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Serendipity and the Mix Tape – Why I don’t download from the Web for my radio program

October 8, 2010

I’ve successfully mixed The Fall’s “I Am Damo Suzuki” with Can’s “Oh Yeah” for my radio show. This pleases me greatly.

The pleasure doesn’t just come from the mix itself, as it is very obvious. Both share the same drum pattern; The Fall borrowed it from “Oh Yeah” for their tribute to Can’s lead singer. Plus, in terms of narrative, Can were one of the bands which brought the early members of the Fall together. To be perfectly honest, I’m sure this mixed has been dome many times over the years.

Instead my pleasure derived from the fact I could make the mix at all. Until this week, I didn’t even know the tracks shared the same drum licks. Attempting to do a radio special on The Fall, I was looking to add tracks from bands who influenced The Fall, or who they covered. “I Am David Suzuki” was the most obvious choice to mix with some Can or the single solo Suzuki I had on a compilation.

It was on reading up on the Fall’s tribute I discovered they lifted the drum line. At that moment my heart skipped a beat. But I owned “Oh Yeah”. In fact Can’s Tago Mago album was the only Can album I actually owned. A few minutes later I had the album in my hand and tried out the mix. The transition from the Karl Burn’s noisy kit to the cleaner lines of Jaki Liebezeit worked well. Result.

Of course, if I didn’t own the track I’m sure I could have found it online iTunes or some other such site. For all I know there might even have been a free legal (or not so legal depending on your preference) download somewhere. But I wouldn’t have done it because it is against the rules… the rules making mixtapes.

When I started my radio show back in 1997, it was simply an extension of the mixtapes I’d created since High School. In those teenaged years, stuck in a small country town, my main sources of music were from the town library, taping off the radio or receiving mix tapes from generous elders. Then, every holidays found me in a larger town, where the local record store was raided if my money wasn’t already earmarked for Doctor Who books.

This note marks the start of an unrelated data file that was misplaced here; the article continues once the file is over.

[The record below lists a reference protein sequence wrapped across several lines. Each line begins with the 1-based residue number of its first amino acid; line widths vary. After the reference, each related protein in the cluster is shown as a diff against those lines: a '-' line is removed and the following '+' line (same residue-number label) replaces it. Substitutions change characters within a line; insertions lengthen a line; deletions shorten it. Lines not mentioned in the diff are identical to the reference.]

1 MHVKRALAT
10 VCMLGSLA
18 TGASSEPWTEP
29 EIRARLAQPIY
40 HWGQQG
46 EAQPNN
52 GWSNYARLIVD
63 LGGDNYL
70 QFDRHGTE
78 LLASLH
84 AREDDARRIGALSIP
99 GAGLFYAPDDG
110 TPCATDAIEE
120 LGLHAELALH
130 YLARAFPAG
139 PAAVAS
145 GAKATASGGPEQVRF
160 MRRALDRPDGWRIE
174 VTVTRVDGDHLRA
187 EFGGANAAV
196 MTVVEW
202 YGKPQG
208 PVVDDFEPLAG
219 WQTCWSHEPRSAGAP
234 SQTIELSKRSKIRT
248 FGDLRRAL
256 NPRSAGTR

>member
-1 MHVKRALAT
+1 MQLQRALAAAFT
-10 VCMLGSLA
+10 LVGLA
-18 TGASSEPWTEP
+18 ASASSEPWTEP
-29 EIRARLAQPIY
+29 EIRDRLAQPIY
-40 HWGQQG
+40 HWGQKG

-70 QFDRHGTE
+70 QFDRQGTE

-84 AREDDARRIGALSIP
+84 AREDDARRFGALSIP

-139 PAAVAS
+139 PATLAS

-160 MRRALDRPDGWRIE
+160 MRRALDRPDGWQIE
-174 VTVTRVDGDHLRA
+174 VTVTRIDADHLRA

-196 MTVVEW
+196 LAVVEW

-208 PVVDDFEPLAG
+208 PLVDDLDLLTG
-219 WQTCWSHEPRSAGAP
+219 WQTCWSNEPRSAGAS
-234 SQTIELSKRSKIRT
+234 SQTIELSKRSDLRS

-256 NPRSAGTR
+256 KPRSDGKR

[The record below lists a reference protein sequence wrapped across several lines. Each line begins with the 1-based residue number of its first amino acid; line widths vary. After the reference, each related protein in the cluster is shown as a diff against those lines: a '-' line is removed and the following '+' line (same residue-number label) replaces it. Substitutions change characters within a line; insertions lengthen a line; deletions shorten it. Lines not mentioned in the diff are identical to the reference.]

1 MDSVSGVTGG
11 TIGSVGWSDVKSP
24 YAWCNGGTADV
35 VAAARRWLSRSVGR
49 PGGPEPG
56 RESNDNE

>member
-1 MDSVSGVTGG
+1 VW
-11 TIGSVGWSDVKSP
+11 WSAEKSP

From these sources I created my mixtapes. The idea was passed onto me from my cousin. My piles of commercial tapes and CDs, donated mixes and tapes and tapes of rough recordings form the radio were great songs is isolation. The idea of a mix tape as presented to me was to bring them all together in one place. So money would go on 90 minute Maxell cassettes, and I’d spend several hours carefully recording and testing the tapes. I worked out when to start songs from the radio tapse to remove (if possible) the DJs voice doing intros or outros, or the starts or ends of other songs (some leakage would be inevitable unless the songs were recorded form the cleaner transmissions of the ABC). Every few months I would create a new mixtape of my latest discoveries.

After a couple of years, when my music collection grew, the game changed. Gone was the idea of merely a collection of the latest tunes; instead I worked on themed tapes. From memory, there was one on places, another on water/rain. A third was emotional – charting my emotions on finally leaving town. Here the key was to have enough tracks to create the tapes.

In fact, the themes came from noticing patterns in the tracks I already owned. There was a challenge in it: could I make up the remaining 30 minutes to add to the 60 I had of songs and instrumentals about places. Did I have five more songs about water. Asking these questions led me to scatter through my tape fox and read my cramped writings on tape boxes, or play through CD tracks to see if less familiar tracks were relevant.

That was the joy of mixtape creation for me – using what was at hand. In the same was as a mixtape created for someone else was a showcase for my musical tastes (and an introduction to new music for them), thus the themed tapes was a way to look at my own collection in a different way.

It was a tactic I took to my radio shows, though there I also had the advantage of a larger personal collection by that point, and not least of all the station library of 20 thousand items. As the Internet became available, I wasn’t interested in the pre-Napster (and then actual Napster and beyond) ways of getting music my radio shows. The challenge was to look at what I had and put it together in different ways.

My current radio station is home recorded, and the online radio station I broadcasts on hasn’t a library. Now it is back to my (admittedly far larger) music collection. But even now making what is in effect a weekly mix-tape still throws up surprises.

The simple fact was, I bought Can’s Tago Mago and The Fall’s This Nation’s Saving Grace years apart. I’d never listened to “Oh Yeah” and “I Am Damo Suzuki” at the same time. I never thought of them in the same sentence before. It is possible I haven’t listened to them in the same calendar year before. But then a simple self-set challenge, and a little research made me realise two songs I owned were linked in a way I never realised. Downloading either from the web wouldn’t have felt the same.

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